In this case Heat is the Infrastructure Orchestrator which offers the possibility to create new virtual machines. For the communication from Heat to VMware and API must be used to provide the Information from Heat to vRO. That is a possible way to Automate and Orchestrate the OpenStack Environment. When we take VMware into the Account, the drawing becomes somewhat more complex.

vCO is used to provision virtual Machines on the VMware Site. Heat is used to provision virtual Machines on the OpenStack Site.

I want to keep my Orchestration and Automation part as simple as possible so why we don’t only use vCO for provisioning new VMs?

From OpenStack site, you lose somewhat flexibility because can cannot use Tosca as description Language any more but from Orchestration Site it is simpler.

In my next Blog Post I will show you the way how vCO can talk with OpenStack.

Have fun and Orchestrate the World 😉

3

New Version of OVF Transfer Plugin for vCO released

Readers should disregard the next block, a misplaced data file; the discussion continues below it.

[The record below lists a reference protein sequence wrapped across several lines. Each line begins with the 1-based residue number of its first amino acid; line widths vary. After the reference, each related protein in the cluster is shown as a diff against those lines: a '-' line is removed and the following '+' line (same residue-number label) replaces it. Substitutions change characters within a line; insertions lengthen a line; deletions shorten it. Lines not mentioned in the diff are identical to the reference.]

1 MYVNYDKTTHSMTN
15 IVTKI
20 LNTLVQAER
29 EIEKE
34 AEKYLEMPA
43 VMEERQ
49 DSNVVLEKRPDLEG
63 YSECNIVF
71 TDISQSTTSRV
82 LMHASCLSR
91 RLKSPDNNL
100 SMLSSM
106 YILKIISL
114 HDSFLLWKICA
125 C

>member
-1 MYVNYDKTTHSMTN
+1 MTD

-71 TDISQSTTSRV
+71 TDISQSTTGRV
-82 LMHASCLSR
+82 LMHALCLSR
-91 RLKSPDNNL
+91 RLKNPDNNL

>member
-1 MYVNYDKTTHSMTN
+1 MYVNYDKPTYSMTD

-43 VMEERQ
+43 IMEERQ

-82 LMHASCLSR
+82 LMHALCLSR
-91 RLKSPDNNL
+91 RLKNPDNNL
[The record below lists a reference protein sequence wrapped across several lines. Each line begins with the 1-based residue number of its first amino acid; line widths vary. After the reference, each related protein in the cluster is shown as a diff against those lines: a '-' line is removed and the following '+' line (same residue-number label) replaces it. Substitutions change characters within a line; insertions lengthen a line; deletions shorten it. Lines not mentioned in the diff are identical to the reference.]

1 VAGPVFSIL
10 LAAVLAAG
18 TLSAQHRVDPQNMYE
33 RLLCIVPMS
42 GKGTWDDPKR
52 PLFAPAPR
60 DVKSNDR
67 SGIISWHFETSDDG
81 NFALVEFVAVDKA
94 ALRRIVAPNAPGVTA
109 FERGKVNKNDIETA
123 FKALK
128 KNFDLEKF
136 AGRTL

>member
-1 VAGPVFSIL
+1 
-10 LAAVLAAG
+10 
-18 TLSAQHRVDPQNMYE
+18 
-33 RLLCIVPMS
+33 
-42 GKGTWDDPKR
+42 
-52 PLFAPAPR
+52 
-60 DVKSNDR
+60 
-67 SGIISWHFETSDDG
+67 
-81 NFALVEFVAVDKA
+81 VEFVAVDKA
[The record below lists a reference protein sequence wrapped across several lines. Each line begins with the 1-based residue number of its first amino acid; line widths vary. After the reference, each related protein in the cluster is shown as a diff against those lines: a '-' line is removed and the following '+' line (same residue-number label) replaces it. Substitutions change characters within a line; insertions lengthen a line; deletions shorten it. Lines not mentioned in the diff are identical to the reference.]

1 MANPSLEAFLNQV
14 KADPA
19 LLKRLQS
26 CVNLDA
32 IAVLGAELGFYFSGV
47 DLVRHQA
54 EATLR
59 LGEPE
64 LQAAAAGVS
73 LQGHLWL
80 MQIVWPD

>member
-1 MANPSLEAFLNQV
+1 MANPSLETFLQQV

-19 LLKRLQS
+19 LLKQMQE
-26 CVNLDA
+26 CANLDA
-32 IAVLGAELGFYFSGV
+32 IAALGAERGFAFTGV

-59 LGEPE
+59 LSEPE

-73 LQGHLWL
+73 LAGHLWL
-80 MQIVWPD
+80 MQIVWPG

After a long time of development I am pleased to announce the availability of the New Version of the OVF Transfer Plugin. We reviewed the whole code of the old Plugin and rewrote it. With this Version we also improved the available feature.  The Plugin Description reads as flowing:

The OVA/F Transfer plug-in allows you to import and export virtual machines as OVF/OVA template to/from the VMware vCenter via the VMware vCenter/vRealize Orchestrator.

This plug-in provides actions and workflows to use the OVF/A functionalities directly in your own workflows.

Here are some functions of the new Plugin: